Prime Minister Shinzo Abe’s resignation, volatile overseas markets, worries over a slowing US economy, weak quarterly GDP figures and selling by both domestic and overseas investors had a negative impact on the Tokyo market in August and September. Given that the Japanese market has already been lagging behind other major stock markets for more than a year, many are now suggesting that Japanese stocks will never recover and should be avoided indefinitely.
But given this near consensus of negative sentiment, is now the ideal time to be buying selected Japanese equities?
Uncertainty over Japan’s long-term outlook has certainly scared away many investors, both domestic and overseas. However, one lesson that history teaches us is that major markets recover and those who invest in the bad times make good returns. It may be too early to call the bottom of the current cycle, but the market does seem to be in a bottom zone and we like the idea of buying when others are pessimistic.
As long-time investors in Japan well know, consumer spending, which accounts for more than 50 per cent of GDP, has been under pressure since the early 1990s, as a result of a prolonged period of deflation. The extended drop in asset prices not only reduced the store of wealth of households, it also led to heightened anxiety on the income front, as corporations were forced to restructure, putting more into unemployment and capping income gains for those remaining in work.
While consumer spending is increasing at a relatively slow pace, the prolonged downtrend in asset prices finally appears to be coming to an end, with property prices in major cities now stabilising or moving higher. Households are also starting to see improvements on the income side, as consecutive years of earnings growth has put corporations in a position to increase the hiring of full-time employees and, going forward, slowly increase wages, overtime hours and bonuses for existing employers.
We are hoping Japanese consumers will increase their spending but, even so, we would expect any recovery in spending to be relatively slow and to occur only if wages rose, overtime work increased and sentiment improved.
Other fundamentals look more promising. The economy looks set to grow by about 2 per cent in real terms this fiscal year and next, though a weak world economy and poor domestic economic policy would probably result in annual growth of about 1–1.5 per cent. Therefore, even in a worse-case scenario, the economy looks relatively strong.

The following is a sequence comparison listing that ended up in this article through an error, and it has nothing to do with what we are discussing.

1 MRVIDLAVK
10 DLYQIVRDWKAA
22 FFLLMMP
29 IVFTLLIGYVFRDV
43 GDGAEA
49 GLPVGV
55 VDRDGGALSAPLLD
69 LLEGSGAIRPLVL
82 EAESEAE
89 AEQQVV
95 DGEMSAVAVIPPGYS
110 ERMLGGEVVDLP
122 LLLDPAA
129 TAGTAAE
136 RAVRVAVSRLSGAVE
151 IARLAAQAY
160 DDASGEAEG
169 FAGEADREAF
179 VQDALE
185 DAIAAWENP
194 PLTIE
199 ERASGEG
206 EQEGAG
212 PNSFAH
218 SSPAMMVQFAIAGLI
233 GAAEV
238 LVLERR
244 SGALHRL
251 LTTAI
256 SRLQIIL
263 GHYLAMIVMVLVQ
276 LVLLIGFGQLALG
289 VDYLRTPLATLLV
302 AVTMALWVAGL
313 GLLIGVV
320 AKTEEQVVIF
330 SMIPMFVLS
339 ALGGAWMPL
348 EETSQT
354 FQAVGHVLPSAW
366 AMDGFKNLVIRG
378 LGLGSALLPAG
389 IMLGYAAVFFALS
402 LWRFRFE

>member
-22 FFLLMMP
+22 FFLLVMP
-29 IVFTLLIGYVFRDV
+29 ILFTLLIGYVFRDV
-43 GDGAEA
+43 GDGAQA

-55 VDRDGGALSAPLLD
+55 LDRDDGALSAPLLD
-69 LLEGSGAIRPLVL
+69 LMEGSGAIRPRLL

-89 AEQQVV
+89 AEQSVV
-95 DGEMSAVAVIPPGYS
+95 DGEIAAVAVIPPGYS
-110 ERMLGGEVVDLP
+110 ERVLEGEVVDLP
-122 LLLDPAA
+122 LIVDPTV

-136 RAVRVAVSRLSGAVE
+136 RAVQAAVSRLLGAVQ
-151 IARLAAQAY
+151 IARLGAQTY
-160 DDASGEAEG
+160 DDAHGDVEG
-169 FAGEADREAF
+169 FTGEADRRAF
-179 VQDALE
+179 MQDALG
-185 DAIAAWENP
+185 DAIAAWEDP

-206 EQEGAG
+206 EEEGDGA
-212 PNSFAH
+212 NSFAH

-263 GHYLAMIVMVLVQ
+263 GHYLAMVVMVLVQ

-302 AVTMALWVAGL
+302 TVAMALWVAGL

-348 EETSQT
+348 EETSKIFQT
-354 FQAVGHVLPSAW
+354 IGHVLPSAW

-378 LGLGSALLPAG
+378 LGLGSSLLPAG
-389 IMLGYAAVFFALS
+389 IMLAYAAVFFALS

Corporate earnings should increase by more than 10 per cent this year. Private capital expenditure and exports are strong, while confidence among bigger and medium-sized companies also seems to be improving. At current prices, many stocks are attractive, especially for long-term investors.
Furthermore, the yen will not weaken forever, which will bring investors back to the stock market. There are a number of reasons why it is likely to appreciate, including both a current account and trade surplus, and interest rates gradually moving upwards as US interest rates move sideways or downwards. In any event, Japanese companies remain very competitive.
There are potential risk factors that could negatively affect the Japanese market. Higher commodity prices hurt Japanese manufacturers, and exporters are dependent on the US as well as China and other Asian countries.
Recent political turbulence has also made investors nervous. It will probably take several months to understand where new prime minister Yasuo Fukuda plans to lead the nation, but at this time we would expect only a few gradual changes over the next year or so. We do expect Mr Fukuda to pay more attention to the economy and business, both of which Mr Abe tended to neglect. However, as in the past, the Japanese bureaucrats will continue to have considerable influence.
There are undoubtedly uncertainties that exist in the Japanese economy and market and these have contributed to poor stock market performance. However, unless you think the yen is going to weaken forever or that Japanese companies cannot compete, you shouldn’t write off the Japanese market.
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